G5638P Tw Children reading books at the annual The Hay Festival of Literature and the Arts, 'the Woodstock of the Mind', Hay on Wye, Powys, Wales UK May-June 2016
Visitors start young at the Hay-on-Wye literary festival © Alamy

“Hay-on-Wye — is that some kind of sandwich?” This is the question the great American playwright Arthur Miller is supposed to have asked when invited to appear at what is now Britain’s best-known literary festival.

Miller’s appearance was in 1989, the second year of the festival’s existence. Back then, it was a much smaller affair than the mighty encampment of grand marquees that now springs up each year in late May on the outskirts of the small town of Hay-on-Wye, perched in glorious countryside on the Welsh-English border.

Hay was already known as the “Town of Books” because of its many cavernous and fascinating second-hand bookshops. Miller also set the pattern for an annual visitation by glamorous literary names such as John Updike and Tom Wolfe. One year, Bill Clinton put in an appearance — describing the Hay festival as “the Woodstock of the mind”.

Even such a spattering of stardust would not be enough by itself to account for this festival’s powerful reputation. Rather, it achieves the trick of appealing to all-comers with a line-up that not only encompasses novelists, poets, dramatists, biographers, and historians but also artists, musicians, philosophers, chefs, celebrity gardeners, TV travellers and more.

The Hay experience makes for a very enjoyable few days, either as a couple or with a friend, or solo. Accommodation can be in short supply in the small town, but picturesque B&Bs in the surrounding country are a lovely alternative.

The literary festival phenomenon is a relatively recent one. Until the 1980s, poets would stand up in the back rooms of gloomy pubs to intone their works, but that was about it. The idea has rocketed away, however, and there are now many dozens to choose from — as with music festivals— to suit all tastes.

If Hay is too big for your idea of literary sampling, there are plenty of niche alternatives. Small Wonder is the name of the festival that takes place every autumn deep in the heartlands of the Bloomsbury Group itself. It is held at Charleston in Sussex, the former home of Vanessa Bell and Roger Fry. It focuses, as its title suggests, on short stories and their writers, attracting superb names from across the world.

The setting is not only resonant but very beautiful; the Charleston Trust has made improvements to the house and garden without sacrificing its atmosphere, and the house’s famous painted doors and fireplaces never disappoint.

Looking at other special-focus literary festivals, If poetry is your passion, try Ledbury, in the Malvern Hills near Hereford. Somehow, festivals seem to thrive in small and pretty towns, and Ledbury hosts a glorious 10-day early-summer immersion in poetry of all sorts, with a good international line-up of names to savour and discover. The atmosphere is quieter and perhaps more intense than at Hay; definitely recommended for devotees.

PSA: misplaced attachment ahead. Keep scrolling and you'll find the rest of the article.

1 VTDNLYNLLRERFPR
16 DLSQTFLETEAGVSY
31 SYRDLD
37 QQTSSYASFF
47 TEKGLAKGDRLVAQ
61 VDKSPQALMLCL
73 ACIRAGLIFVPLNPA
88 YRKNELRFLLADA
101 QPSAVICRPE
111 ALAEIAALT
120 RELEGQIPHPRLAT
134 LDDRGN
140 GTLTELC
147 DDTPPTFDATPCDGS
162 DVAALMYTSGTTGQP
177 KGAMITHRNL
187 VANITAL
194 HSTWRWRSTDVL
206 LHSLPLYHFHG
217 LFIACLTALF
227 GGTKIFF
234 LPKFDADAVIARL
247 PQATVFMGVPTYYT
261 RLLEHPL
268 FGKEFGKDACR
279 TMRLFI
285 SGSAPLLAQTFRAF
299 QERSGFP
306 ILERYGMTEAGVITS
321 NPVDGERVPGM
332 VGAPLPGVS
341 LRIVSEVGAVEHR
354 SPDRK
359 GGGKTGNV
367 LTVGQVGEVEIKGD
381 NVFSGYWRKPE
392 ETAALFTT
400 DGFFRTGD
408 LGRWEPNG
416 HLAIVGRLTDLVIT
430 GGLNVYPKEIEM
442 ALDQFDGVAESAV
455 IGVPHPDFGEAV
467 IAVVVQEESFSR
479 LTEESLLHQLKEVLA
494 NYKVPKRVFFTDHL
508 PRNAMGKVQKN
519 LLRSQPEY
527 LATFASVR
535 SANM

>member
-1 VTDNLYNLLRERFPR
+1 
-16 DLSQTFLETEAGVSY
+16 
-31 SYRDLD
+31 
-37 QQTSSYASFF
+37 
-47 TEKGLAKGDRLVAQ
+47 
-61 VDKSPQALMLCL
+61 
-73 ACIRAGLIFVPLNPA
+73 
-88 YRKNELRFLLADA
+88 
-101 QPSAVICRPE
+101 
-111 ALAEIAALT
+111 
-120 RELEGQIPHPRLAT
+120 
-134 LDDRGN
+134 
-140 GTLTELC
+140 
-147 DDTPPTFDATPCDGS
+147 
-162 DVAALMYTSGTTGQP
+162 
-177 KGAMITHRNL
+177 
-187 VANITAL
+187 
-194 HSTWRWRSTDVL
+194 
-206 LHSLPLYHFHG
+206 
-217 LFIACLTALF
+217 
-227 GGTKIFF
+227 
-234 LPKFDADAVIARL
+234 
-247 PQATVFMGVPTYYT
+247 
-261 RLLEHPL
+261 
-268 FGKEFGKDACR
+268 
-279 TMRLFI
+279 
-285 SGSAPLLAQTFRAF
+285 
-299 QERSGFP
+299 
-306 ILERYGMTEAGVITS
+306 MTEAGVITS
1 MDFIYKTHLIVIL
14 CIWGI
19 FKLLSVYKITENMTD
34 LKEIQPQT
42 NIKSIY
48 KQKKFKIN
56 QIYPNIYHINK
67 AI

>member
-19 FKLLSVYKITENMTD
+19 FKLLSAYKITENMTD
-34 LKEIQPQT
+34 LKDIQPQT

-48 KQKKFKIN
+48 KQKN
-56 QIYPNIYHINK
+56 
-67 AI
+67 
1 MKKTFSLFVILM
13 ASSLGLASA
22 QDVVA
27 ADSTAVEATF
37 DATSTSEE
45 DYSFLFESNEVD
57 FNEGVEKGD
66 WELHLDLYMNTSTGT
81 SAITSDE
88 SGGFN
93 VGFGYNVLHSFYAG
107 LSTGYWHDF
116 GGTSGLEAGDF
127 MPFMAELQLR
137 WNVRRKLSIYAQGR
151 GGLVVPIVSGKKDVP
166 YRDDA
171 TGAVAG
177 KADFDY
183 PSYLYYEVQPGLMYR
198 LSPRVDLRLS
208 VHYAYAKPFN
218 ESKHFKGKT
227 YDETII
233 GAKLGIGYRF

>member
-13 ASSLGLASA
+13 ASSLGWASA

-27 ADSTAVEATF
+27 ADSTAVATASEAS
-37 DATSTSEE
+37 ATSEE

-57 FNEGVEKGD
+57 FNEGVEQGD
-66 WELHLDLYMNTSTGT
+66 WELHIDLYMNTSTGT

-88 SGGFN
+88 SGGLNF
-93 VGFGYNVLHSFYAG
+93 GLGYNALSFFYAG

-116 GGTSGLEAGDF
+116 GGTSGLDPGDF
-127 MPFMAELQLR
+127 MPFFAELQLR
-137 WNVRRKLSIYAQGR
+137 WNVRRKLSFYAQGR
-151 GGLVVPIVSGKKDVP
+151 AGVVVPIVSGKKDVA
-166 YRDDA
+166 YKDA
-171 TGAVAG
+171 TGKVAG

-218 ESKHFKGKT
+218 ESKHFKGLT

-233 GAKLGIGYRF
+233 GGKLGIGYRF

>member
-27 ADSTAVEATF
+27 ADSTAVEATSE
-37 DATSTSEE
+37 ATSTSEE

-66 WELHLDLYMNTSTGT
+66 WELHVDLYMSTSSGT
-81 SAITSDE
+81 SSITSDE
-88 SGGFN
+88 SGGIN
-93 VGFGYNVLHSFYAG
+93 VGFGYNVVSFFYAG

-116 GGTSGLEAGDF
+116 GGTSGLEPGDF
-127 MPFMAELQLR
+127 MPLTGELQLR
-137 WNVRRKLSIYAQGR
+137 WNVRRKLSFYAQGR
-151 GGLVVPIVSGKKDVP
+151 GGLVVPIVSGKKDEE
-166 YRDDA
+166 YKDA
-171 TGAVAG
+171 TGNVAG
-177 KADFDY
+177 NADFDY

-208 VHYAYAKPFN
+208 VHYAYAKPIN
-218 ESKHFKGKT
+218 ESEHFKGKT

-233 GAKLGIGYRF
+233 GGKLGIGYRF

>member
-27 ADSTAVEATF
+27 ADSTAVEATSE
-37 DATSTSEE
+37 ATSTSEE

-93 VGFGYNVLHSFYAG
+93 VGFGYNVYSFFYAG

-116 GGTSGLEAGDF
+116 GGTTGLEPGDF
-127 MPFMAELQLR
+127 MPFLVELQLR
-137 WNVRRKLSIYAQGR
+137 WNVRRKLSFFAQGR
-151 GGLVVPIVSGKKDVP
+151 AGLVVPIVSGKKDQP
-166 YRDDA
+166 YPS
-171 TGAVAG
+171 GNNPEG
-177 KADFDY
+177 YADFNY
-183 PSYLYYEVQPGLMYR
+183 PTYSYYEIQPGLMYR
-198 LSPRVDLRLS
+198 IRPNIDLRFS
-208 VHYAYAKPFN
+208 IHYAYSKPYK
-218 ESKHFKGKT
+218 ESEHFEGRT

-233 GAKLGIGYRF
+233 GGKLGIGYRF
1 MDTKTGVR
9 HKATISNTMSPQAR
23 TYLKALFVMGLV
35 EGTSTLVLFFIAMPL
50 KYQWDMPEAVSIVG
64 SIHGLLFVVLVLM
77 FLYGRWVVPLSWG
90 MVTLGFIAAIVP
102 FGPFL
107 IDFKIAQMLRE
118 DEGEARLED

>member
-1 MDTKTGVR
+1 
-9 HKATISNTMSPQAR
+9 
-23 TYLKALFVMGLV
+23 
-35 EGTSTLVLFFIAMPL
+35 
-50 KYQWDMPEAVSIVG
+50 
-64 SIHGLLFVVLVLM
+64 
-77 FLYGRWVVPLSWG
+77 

Similarly, if it’s crime that wields its dark attraction, then Harrogate might be your destination come July. Its crime writing festival has been running for 15 years, and in a suitably evocative location — the Old Swan hotel, where Agatha Christie took refuge under a false name when she strangely “disappeared” in 1926.

Another ravishing setting for a wide-ranging festival of literature and ideas is Dartington Hall, in south Devon, a set of medieval buildings around a large courtyard, all surrounded by dreamy gardens.

Dartington Hall in Devon
Dartington Hall, Devon, home to the Ways With Words festival

There for 10 days in July, the Ways With Words festival hosts writers, thinkers, politicians and others in Dartington’s Great Hall, with its immense ancient beams and high-arched windows. For the full experience, visitors can stay on-site in comfortable bedrooms within the old buildings. There is something reminiscent of an Oxbridge college in the architecture, and in the sense of being secluded from the world to concentrate on writing and thinking. However, the content is thoroughly contemporary.

There is a plethora of other British literary festivals: the most prominent include those in Cheltenham, Oxford, Port Eliot in Cornwall, and, above all, Edinburgh, where a giant tent in the New Town — running concurrently with Edinburgh’s music and theatre festivals — always offers a strong programme, and shares in the city’s late-summer party atmosphere.

But don’t forget that you can combine literary festival-going with more exotic travel. Hay has inspired connected literary festival outposts in Cartagena, Colombia (home of the late Gabriel García Márquez), at Querétaro in Mexico, Arequipa in Peru and Segovia in Spain.

In Brazil, the historic coastal town of Paraty, near Rio, has a fine literary festival whose fabulous setting makes it a favourite among authors, and in Rajasthan, the Jaipur literary festival has become a giant, glittering event that sees crowds flocking to the ravishing city to hear world-class writers.

Who, after all, would turn down the chance of Rajasthan in January?

Jan Dalley is the FT’s Arts Editor

Festival calendar

Oxford: March 17-25. oxfordliteraryfestival.org

Hay-on-Wye: May 25-June 4. hayfestival.com

Ways with Words: July 6-16. wayswithwords.co.uk/festivals

Ledbury: June 29-July 8. poetry-festival.co.uk/

Harrogate: July 19-22. harrogateinternationalfestivals.com/crime-writing-festival/

Port Eliot: July 26-29. porteliotfestival.com/

Edinburgh: August 11-27. edbookfest.co.uk

Small Wonder: September 27-October 1. charleston.org.uk/small-wonder/

Cheltenham: October 5-14. cheltenhamfestivals.com

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